Recording live videos from a microscope offers some advantages over taking the snapshot pictures. This is especially true when you are observing the live organisms. You are not only recording the images at specific time but also the sequences of images continuously. Moving cilia and locomotion of Diatom can be captured by live video but not the snapshot picture. You can records the organisms changes their shapes or images from different angles where you have to take many shots with snapshot pictures. Sometimes it is easier to identify the organisms with videos rather than using snapshot pictures. You can identify them not only with their morphology but also their behavior. Most of all, watching videos are fun, it give you the sense of live. Most digital cameras made today equipped with video capturing capability, it makes video capturing much easier. If you are already using a digital camera (either a consumer digital camera or specialized microscope camera) for taking pictures, most likely you are ready to take live videos.
A rotifer recorded at 400x. The movement of the cilia is clearly visible. The video was shrinked to smaller size due to wordpress, clicking on the video to see it in youtube.com.
You can take videos using snapshot cameras, DSLRs or camcorders, specialized microscope cameras offers some advantages over these other options. It is easier to focus with computer screens rather than small viewfinders. The microscope camera also provides the remote capturing capability and the convenience of saving the videos on computer’s hard drives (your microscope camera might already mounted on the trinocular port). The disadvantage is that they are completely relying on computer software and limited by the computer hardware. The focus of this page is to discuss the factors affecting the quality of live video and to provide you some tips for better videos with a microscope camera.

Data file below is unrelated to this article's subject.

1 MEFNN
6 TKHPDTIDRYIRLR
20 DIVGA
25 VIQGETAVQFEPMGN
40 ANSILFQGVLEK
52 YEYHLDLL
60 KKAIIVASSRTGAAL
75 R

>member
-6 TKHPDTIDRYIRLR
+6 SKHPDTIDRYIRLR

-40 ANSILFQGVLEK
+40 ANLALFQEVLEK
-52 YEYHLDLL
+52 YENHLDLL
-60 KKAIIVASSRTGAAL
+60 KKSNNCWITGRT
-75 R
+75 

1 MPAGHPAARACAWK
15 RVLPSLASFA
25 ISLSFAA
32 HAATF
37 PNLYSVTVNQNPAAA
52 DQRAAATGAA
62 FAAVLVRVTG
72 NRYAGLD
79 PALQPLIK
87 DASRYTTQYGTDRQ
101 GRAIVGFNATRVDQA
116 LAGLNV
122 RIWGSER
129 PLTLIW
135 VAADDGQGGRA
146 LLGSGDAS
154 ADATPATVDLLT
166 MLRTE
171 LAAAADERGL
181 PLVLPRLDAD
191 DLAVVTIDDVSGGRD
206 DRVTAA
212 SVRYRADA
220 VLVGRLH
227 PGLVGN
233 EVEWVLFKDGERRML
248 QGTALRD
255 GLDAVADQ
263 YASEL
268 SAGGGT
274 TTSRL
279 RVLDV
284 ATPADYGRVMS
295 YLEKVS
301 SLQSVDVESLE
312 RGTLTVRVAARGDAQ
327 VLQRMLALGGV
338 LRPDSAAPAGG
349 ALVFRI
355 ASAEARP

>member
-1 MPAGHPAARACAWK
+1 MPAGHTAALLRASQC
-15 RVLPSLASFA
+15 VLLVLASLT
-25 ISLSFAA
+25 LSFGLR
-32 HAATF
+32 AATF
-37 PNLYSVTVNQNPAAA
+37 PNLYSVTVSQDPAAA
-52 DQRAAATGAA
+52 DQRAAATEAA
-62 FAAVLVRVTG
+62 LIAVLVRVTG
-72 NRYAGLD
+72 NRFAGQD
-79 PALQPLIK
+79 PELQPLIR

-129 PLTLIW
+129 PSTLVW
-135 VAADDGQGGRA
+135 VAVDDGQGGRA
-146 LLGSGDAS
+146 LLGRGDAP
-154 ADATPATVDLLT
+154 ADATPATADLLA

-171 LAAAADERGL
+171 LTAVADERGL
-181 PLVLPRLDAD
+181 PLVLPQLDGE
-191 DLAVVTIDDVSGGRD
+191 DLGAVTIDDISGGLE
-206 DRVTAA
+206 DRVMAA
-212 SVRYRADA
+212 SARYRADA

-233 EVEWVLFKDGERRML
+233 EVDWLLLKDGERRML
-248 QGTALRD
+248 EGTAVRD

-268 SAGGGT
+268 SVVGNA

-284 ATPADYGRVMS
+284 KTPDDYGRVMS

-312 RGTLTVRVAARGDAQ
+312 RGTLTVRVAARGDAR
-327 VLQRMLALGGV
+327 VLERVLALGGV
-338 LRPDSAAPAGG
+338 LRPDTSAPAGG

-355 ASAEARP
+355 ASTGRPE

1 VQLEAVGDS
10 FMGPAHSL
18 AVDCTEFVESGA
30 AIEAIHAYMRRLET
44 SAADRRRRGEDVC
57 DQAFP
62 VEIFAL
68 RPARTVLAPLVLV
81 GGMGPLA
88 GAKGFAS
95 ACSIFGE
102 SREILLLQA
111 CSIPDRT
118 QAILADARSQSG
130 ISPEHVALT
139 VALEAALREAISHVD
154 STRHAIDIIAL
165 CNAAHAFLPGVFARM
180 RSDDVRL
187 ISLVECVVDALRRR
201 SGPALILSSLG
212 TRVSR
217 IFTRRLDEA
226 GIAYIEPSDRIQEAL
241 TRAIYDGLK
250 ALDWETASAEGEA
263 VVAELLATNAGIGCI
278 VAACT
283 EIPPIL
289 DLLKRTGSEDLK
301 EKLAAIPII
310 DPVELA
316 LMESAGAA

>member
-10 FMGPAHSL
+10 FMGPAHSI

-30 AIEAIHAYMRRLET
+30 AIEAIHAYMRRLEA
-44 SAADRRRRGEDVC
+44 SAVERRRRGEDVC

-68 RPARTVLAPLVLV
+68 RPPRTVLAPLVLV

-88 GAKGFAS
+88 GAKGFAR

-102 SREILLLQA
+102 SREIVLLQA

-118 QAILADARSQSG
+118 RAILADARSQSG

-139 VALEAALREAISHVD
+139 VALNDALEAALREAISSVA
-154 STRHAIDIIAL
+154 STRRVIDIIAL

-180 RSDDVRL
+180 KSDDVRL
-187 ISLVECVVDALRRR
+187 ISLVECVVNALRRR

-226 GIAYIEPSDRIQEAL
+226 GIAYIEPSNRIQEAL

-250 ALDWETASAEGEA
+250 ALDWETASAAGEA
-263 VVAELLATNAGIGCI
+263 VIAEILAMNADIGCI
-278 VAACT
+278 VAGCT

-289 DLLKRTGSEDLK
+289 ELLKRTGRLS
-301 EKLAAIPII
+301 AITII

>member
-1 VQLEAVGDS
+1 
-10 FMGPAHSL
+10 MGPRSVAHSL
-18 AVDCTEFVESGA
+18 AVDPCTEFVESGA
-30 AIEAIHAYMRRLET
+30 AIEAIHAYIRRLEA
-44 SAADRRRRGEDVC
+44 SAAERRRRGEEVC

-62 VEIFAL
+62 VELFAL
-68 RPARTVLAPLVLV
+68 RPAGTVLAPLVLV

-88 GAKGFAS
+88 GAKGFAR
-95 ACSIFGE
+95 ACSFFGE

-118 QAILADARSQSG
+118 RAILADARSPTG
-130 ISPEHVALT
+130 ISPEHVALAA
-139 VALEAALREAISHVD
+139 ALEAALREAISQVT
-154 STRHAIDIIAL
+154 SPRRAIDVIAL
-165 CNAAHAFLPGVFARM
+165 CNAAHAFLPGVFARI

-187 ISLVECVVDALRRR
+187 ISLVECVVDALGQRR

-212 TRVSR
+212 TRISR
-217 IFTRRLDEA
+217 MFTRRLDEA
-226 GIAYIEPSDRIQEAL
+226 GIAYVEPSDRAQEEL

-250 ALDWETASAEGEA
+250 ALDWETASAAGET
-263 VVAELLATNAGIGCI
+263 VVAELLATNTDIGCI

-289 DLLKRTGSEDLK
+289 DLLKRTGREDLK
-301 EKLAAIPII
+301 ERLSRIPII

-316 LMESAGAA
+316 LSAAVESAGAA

Computer Hardware Recording the videos with microscope is like taking sequences of images (called frames), transferred through the data cable, processed through the video capturing software and stored in the hard drive. It requires significant computing power to perform those tasks simultaneously. Video files are significant larger than the snapshot pictures. The video capturing software also require significant amount of memory for image processing. Today, CPUs are getting faster and the memory and hard drives are getting bigger. Recoding high quality videos with higher resolution and frame rates are easier. To recording a live HD* videos, I’d like to recommend you to have at least a computer with a dual core processor, minimum of 3 GB of memory and as much hard drive space as possible. This is very entry computer configuration at the time of the writing.